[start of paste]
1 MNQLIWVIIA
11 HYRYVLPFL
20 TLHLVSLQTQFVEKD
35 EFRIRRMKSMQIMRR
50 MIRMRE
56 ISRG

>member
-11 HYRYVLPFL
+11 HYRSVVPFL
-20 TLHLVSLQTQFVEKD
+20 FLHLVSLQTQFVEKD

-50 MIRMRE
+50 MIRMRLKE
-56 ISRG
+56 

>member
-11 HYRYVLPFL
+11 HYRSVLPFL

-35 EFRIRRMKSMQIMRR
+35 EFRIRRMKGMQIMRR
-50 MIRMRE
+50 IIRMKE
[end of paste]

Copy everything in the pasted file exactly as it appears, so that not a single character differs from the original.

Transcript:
1 MNQLIWVIIA
11 HYRYVLPFL
20 TLHLVSLQTQFVEKD
35 EFRIRRMKSMQIMRR
50 MIRMRE
56 ISRG

>member
-11 HYRYVLPFL
+11 HYRSVVPFL
-20 TLHLVSLQTQFVEKD
+20 FLHLVSLQTQFVEKD

-50 MIRMRE
+50 MIRMRLKE
-56 ISRG
+56 

>member
-11 HYRYVLPFL
+11 HYRSVLPFL

-35 EFRIRRMKSMQIMRR
+35 EFRIRRMKGMQIMRR
-50 MIRMRE
+50 IIRMKE